Exploring baking powder
What are the active ingredients in baking powder?
In Activity 5.2—Using chemical change to identify and unknown baking powder was the only substance that reacted with water to produce a gas. Baking powder is not just a single substance. It is a combination of substances that, when mixed with water, react to release carbon dioxide gas. Baking powder can be made from baking soda, cream of tartar, and corn starch. In Activity 5.2—Using chemical change to identify and unknown, students tested these substances and others and kept a record of their observations. In this activity, students will use these recorded results to identify the substances in baking powder. They will then test combinations of these substances to find out which are the active ingredients in baking powder.
Materials needed for each group
- Baking soda
- Cream of tartar
- 3 Popsicle sticks
- 1 Dropper
- 3 Small cups
Notes about the materials
- Be sure you and the students wear properly fitting goggles.
- Label 3 small cups baking soda, cream of tartar, and cornstarch.
- Place ½ teaspoon of each powder into its labeled cup.
Download the Exploring Baking Powder PDF and make copies of the testing sheet on page 272 for each group. You may choose to copy the testing strips onto colored paper to give some contrast to the white powders. Be sure the paper you select is light enough that the labels can be easily read. Once laminated, these testing strips can be reused. Distribute the testing sheets when specified in the activity.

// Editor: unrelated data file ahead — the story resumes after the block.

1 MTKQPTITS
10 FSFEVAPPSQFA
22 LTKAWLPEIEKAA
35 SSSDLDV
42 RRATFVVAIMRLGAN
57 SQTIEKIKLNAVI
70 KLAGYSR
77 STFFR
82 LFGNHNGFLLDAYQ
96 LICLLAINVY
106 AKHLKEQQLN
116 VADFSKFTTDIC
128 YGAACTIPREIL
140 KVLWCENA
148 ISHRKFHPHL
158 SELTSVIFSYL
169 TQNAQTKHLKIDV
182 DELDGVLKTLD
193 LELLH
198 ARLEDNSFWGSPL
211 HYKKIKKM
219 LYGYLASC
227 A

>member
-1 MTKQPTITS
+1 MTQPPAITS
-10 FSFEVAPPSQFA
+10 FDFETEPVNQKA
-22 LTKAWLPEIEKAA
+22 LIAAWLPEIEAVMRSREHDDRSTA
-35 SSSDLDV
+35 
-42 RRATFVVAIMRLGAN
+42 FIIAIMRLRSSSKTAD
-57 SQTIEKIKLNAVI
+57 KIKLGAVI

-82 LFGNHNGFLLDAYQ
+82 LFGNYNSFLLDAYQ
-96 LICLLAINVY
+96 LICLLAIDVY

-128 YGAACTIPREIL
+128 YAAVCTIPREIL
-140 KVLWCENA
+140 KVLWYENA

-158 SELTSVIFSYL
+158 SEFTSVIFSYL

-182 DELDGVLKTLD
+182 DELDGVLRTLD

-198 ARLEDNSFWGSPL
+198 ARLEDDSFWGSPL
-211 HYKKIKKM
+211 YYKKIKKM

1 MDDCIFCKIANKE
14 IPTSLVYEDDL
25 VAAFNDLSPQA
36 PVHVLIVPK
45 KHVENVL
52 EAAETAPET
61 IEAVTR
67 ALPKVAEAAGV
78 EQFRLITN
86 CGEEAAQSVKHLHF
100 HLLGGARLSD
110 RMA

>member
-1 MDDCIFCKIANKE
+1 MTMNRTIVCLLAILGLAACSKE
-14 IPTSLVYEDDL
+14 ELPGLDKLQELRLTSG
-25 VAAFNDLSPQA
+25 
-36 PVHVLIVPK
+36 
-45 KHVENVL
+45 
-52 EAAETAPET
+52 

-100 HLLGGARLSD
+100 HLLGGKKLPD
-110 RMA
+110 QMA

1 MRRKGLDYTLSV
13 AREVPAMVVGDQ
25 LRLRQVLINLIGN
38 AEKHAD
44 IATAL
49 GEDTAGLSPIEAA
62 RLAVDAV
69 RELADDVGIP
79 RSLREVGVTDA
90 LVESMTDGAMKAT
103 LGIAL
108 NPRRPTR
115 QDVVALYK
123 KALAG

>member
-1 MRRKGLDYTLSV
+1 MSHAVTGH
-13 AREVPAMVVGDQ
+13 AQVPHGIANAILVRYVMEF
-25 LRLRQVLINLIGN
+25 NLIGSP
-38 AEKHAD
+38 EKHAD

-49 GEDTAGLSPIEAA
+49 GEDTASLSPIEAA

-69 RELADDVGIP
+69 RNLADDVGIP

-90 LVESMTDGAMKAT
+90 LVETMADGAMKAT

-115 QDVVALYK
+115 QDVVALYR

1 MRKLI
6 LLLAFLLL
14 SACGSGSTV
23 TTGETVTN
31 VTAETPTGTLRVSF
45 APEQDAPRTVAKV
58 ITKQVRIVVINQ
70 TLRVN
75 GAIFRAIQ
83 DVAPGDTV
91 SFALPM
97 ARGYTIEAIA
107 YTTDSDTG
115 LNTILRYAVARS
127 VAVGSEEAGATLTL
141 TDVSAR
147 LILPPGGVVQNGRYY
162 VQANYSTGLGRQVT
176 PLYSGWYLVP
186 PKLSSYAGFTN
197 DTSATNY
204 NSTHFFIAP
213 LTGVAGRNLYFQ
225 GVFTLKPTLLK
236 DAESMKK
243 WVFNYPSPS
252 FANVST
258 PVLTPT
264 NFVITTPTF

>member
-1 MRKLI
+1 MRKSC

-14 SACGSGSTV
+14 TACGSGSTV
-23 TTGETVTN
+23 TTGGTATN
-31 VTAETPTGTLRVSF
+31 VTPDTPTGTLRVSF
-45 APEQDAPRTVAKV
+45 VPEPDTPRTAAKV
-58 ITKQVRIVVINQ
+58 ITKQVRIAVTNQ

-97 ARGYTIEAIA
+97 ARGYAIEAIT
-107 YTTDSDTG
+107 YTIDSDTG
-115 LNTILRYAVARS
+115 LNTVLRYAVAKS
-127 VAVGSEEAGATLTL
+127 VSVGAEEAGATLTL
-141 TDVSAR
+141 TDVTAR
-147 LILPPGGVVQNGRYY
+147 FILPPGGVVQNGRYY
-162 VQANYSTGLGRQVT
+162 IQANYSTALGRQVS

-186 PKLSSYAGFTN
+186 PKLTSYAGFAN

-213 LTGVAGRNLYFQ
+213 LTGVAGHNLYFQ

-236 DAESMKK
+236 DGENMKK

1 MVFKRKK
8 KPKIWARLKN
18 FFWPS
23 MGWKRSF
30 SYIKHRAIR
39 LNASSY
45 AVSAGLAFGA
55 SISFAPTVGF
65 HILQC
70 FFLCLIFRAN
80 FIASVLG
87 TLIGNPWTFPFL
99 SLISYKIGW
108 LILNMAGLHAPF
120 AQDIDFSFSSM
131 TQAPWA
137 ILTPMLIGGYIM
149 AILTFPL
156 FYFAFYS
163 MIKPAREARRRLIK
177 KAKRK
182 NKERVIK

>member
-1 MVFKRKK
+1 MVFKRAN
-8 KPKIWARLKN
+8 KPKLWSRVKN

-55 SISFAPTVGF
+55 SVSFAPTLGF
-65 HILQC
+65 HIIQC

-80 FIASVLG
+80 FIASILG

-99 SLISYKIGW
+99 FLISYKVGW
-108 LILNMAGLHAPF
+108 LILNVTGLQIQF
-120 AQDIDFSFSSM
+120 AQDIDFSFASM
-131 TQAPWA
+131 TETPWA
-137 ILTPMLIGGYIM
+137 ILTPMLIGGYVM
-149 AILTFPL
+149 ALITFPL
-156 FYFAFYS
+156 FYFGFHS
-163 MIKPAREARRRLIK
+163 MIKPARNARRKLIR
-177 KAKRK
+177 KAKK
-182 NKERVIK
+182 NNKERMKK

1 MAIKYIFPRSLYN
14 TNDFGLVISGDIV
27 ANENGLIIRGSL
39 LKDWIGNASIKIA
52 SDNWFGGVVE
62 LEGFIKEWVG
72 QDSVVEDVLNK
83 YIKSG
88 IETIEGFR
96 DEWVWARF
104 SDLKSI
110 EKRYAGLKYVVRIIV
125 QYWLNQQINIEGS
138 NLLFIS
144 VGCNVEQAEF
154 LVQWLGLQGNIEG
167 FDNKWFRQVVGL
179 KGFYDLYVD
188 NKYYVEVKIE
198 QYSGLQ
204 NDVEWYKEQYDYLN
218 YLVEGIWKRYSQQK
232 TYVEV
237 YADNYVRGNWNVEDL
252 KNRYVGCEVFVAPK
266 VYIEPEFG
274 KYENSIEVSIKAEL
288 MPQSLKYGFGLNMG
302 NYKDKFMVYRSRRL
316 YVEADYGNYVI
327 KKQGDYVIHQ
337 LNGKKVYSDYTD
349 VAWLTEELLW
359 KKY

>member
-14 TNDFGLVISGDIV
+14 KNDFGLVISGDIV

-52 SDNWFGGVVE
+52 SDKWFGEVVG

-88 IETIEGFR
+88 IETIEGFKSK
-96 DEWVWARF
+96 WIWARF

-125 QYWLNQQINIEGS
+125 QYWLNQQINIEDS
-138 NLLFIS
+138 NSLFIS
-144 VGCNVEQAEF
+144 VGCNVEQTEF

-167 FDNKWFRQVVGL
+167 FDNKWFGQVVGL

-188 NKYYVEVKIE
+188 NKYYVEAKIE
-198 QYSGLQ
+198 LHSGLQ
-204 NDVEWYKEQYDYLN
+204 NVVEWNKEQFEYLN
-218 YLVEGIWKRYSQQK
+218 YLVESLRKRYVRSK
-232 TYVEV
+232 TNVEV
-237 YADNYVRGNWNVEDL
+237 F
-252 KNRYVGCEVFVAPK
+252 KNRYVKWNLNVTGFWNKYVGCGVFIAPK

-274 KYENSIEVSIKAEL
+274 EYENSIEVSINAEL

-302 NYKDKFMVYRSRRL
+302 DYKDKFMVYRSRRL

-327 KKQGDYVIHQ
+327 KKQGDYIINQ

Download the student activity sheet, and distribute one per student when specified in the activity.
An assessment rubric for evaluating student progress during this activity is via download on this page. For this formative assessment, check a box beside each aspect of the activity to indicate the level of student progress. Evaluate overall progress for the activity by circling either “Good”, “Satisfactory”, or “Needs Improvement”.
Question to investigate: What are the active ingredients in baking powder?